experimentations in parametric 3d printing
About a year ago, I got a great book on using the Kinect for art and design work : “Making Things See” by Greg Borenstein↓. This book gradually introduces working in Processing with the kinect infrared and rgb cameras, creating a point cloud in space and even tracking people and body gestures. The last chapter is dedicated to exporting STL files with a Makerbot 3d printer in mind.
Taking printable 3D pictures with a kinect is actually quite simple thanks to a library for Processing called Modelbuilder made by Marius Watz as part of his residence with MakerBot Industries. This detail is important, because there is different types of 3d printing, each of them with specific constraints regarding precision, cost, speed, size and shape. MakerBot specializes in fused deposition modeling (FDM), the most common type of technology in the home market. In FDM printing a thin filament is heated and pushed out of the suspended and moving extruder of the machine, building the model layer by layer from the bottom to the top. This is one of the defining characteristic of FDM: since the filament stands on itself, parts can’t “float” or expand outside the base shape without some sort of structure to support them. There are a few workarounds but still, this is a bit limiting.
Using Modelbuilder with a Kinect the Borenstein way is straightforward: get the point cloud, iterate for each point and create a triangle from this point to two other immediate points. This way you get a closed surface, not unlike a sheet placed on an object. This process is much simpler than it could be thanks to the way the Kinect works : it reports a regular grid of pixels that are just awaiting to be connected to form triangles. On the other hand, creating a mesh from a 3d shape is much more complicated: first you would need to generate a batch of random points on the surface of the shape, and then connect them by triangulating to the most appropriate points around them, probably with a Delaunay triangulation. See Nervous System’s excellent article on the subject for more informations↓.
Working from these first programs (I have a bunch of Kinect experiments I’ll show in another article), it is possible to imagine new parameters to use in order to generate shapes. For example, any bitmap image is just a list of values corresponding to the color of each pixel. Here, instead of using the pixel’s color as the basis for drawing an image, we can use it as a reference to draw in space: dark areas will be at the top of the model and light ones at the bottom.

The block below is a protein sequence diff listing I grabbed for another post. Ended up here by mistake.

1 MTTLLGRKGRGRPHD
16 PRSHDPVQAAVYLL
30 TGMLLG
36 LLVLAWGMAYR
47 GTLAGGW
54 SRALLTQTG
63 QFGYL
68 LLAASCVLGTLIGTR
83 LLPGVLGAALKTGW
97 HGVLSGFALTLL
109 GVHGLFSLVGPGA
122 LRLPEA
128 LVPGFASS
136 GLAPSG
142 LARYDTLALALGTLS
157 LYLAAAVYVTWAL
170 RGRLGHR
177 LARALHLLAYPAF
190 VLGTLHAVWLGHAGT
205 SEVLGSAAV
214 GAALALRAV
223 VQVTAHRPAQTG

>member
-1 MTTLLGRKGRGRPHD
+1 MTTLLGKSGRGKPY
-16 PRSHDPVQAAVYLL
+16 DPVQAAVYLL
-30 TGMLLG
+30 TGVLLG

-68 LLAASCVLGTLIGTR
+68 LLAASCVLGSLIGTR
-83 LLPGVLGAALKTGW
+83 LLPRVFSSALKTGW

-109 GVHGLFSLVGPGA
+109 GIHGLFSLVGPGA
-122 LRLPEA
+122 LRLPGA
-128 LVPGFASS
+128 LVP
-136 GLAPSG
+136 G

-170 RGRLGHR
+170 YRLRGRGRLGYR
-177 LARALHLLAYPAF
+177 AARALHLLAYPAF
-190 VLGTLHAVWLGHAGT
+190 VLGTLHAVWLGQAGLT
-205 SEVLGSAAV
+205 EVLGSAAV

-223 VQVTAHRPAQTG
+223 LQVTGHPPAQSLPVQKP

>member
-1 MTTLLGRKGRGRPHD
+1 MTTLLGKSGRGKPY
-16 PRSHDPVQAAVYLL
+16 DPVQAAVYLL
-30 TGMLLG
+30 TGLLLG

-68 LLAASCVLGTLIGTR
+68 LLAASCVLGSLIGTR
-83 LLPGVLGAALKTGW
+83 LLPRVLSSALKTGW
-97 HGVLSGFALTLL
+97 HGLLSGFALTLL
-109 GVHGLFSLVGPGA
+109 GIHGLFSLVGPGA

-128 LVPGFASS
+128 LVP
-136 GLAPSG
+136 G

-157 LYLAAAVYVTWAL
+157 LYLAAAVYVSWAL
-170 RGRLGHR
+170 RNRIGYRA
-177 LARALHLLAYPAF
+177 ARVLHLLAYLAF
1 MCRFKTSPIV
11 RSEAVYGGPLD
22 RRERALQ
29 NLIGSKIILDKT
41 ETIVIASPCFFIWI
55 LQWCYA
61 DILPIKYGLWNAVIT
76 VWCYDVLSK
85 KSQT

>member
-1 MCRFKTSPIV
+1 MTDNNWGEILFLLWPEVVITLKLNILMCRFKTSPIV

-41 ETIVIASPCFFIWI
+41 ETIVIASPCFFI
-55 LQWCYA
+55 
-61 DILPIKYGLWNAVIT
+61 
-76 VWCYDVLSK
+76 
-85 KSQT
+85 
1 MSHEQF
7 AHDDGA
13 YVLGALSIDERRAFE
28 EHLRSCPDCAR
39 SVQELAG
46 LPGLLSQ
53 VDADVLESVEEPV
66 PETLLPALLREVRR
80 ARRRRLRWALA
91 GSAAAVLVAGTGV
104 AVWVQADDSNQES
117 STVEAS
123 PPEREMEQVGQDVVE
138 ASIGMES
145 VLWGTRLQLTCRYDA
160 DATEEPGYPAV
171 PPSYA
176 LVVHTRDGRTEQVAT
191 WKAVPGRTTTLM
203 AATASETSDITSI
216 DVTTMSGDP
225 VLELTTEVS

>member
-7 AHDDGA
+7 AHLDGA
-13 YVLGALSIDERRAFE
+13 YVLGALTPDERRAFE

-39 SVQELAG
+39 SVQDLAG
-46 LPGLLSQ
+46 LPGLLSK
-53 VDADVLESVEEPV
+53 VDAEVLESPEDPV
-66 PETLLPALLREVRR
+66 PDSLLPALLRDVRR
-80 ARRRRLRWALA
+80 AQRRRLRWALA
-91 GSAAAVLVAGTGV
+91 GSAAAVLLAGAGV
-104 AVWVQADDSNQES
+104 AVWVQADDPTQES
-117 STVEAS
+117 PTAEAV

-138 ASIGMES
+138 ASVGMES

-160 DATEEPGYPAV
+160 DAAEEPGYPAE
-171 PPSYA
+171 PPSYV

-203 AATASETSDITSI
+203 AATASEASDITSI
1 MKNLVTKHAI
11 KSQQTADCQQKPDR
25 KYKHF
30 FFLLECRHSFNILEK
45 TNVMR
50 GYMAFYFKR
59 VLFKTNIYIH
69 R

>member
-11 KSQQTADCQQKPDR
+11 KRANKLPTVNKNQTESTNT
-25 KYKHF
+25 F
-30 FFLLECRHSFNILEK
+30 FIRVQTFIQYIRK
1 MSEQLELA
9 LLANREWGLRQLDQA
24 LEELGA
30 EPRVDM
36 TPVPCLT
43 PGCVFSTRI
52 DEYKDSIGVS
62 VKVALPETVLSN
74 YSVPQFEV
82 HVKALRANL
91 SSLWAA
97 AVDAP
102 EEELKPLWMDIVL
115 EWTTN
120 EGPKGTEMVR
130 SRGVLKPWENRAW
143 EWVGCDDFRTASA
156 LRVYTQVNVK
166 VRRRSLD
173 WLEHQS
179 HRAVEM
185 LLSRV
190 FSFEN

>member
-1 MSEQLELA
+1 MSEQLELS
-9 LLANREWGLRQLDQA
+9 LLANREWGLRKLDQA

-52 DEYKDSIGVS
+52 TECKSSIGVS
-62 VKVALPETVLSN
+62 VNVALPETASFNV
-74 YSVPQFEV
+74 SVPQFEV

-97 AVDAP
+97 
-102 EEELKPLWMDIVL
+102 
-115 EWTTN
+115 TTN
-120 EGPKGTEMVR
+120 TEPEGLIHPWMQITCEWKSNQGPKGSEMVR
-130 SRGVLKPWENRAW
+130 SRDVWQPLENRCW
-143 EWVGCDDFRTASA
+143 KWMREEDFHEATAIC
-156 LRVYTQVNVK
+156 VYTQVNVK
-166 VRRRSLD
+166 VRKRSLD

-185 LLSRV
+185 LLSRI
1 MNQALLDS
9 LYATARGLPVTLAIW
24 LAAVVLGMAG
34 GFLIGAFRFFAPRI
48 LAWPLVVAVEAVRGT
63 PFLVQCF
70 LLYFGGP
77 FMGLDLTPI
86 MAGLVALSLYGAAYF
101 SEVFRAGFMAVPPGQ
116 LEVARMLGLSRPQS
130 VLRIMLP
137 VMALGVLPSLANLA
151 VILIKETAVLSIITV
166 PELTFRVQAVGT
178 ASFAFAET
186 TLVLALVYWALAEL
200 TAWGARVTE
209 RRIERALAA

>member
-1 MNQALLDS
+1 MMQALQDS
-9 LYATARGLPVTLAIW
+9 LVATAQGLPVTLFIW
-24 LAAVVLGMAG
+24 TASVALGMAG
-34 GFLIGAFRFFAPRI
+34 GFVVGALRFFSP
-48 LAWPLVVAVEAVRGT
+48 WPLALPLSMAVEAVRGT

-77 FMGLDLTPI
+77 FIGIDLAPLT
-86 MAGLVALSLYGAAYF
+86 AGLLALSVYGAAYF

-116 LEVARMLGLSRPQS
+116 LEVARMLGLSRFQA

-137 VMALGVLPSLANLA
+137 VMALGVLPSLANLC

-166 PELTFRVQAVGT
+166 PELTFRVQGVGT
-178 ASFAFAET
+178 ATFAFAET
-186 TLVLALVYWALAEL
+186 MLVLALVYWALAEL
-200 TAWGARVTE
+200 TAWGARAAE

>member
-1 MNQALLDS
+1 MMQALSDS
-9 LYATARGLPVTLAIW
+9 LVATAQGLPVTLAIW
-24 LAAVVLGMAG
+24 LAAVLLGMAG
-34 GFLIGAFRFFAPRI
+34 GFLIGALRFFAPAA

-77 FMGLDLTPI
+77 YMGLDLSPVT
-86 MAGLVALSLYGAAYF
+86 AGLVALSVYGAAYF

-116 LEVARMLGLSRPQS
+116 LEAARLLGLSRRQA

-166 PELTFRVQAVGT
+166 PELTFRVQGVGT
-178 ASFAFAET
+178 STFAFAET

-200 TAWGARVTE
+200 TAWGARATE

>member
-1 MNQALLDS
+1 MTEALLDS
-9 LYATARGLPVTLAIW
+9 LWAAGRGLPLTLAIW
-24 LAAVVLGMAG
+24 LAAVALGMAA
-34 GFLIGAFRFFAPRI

The code for generating this shape is derived from chFAB_scanner on Borenstein’s github and the translation of the image’s pixel to a height is done with this line:
values[j][i] = int( brightness( img.pixels[i*img.width + j] )) / hauteurMax;
The “brightness” function gets the brightness of a specific pixel in the image called img. Brightness ranges from 0 to 255, so it needs to be remapped to an appropriate interval, which is hauteurMax’s role. It works pretty nicely with hauteurMax = 3 by the way.
From this moment on, I worked with Pauline and we opted to project images on a volume instead of a flat surface. Next step was then to keep the image value but place the points along a cylinder in space. There is a great example of the formulas needed to map points along a cylindric space in Processing here. The formulas look like that:
float tubeX = cos( radians(y * angle) ) * values[x][y]; float tubeY = sin( radians(y * angle) ) * values[x][y]; depthPoints[i] = new PVector ( tubeY, x, tubeX);
The variable “angle” being the angle between one column and the next. This is what the original image looks like, and underneath is the rendered image in a cylindric shape.
For printing, this shape needed some support to stand the “cliffs” on the side. The printer creates very thin beehive-like forms on the side of the shape, in anticipation of expanding forms on top. At the end of the printing process, it is easy to remove the sides and just keep the solid part. Everything is done transparently without any parameters to play with so it is a bit frustrating but so far it has worked every time.
Transforming sound to shape is a bit more complex than doing so with an image. There are a bunch of possible approaches, from sorting by frequency, loudness, harmonics, etc. I am using FFT inside Minim (a Processing library), which stands for Fast Fourier Transform. From what I can gather, Fourier Transform is an algorithm made to transform a signal in time↓. It applies to audio analysis but also to a bunch of engineering disciplines. In the context of audio recordings, Fourier Transform can display the spectrum of the sound along specific bands that are created by the program. The ones I use are 512 Hz wide, this way I get just enough information across a 44kHz sample.
What follows is a video of a first version of the program. The lateral altitude of the shape corresponds to the amplitude of the band. From one end to the other is time, so one complete shape is about 20 seconds high.
This project is not exactly finished but it is really exciting to see how easy it is to generate and export a shape and have it printed in 3D. Every new generation of 3D printers is cheaper, faster and overall more efficient. At some point, it is going to become a commodity for most people, affordable and useful enough to justify it’s initial acquisition cost. The potential is huge, not just for functional replacements parts for washing machines but also for a whole class of custom, singular, and beautiful objects like a home-made music instrument, a personalized jewelry set or a one-of-a-kind cremation urn.
↑ — Making Things See, by Greg Borenstein
↑ — n-e-r-v-o-u-s.com/blog/?p=3093